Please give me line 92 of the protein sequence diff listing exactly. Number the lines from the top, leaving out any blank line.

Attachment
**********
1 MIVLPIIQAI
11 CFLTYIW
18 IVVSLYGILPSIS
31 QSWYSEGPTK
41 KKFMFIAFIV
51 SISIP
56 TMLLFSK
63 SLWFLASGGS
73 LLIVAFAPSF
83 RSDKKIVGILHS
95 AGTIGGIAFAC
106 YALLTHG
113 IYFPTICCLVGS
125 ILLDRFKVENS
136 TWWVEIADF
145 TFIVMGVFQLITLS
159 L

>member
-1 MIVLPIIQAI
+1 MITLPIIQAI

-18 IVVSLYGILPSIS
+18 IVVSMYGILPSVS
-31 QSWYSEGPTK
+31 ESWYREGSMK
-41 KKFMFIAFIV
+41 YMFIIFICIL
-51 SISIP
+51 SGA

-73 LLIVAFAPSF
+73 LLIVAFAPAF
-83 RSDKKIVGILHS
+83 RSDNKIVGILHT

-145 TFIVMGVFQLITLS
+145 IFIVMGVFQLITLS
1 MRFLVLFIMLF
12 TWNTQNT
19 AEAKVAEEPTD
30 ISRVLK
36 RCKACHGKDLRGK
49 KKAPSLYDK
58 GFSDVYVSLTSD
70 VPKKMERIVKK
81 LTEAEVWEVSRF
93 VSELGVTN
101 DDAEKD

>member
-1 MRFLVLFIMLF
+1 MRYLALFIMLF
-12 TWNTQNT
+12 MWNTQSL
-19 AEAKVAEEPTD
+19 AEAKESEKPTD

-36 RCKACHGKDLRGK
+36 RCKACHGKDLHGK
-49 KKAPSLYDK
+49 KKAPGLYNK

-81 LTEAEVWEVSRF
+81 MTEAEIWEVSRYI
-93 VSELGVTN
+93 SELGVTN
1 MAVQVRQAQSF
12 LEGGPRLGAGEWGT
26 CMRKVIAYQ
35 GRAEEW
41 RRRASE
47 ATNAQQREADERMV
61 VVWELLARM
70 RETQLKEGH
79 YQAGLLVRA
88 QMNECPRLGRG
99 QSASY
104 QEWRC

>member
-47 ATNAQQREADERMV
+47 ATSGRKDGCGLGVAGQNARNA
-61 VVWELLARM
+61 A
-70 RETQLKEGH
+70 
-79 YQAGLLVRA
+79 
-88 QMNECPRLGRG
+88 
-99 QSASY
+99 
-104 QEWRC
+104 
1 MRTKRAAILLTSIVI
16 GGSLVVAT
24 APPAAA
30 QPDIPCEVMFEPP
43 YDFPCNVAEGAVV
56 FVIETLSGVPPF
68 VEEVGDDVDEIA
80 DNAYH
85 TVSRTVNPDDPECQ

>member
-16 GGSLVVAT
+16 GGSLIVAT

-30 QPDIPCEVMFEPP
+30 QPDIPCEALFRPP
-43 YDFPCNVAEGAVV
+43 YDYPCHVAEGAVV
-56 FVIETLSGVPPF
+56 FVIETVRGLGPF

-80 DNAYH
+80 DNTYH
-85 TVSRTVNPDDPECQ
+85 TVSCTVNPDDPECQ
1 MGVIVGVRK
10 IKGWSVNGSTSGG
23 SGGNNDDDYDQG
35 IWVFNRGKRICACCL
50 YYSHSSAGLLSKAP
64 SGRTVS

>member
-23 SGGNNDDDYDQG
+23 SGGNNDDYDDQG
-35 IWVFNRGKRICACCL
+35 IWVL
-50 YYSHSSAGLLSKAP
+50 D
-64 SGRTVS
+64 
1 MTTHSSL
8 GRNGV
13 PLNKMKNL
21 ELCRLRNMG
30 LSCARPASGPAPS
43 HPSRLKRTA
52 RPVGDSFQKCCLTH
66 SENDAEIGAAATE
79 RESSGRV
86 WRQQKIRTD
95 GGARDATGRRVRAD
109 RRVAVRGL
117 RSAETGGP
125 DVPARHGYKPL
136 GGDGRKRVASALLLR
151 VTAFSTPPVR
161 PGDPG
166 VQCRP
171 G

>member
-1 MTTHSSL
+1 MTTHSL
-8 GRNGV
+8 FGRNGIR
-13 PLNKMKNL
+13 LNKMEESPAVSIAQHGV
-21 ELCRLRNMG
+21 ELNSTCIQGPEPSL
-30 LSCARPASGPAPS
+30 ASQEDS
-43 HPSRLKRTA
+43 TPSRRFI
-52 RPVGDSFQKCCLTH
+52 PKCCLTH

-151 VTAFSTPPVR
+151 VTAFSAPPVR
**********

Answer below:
43 YDFPCNVAEGAVV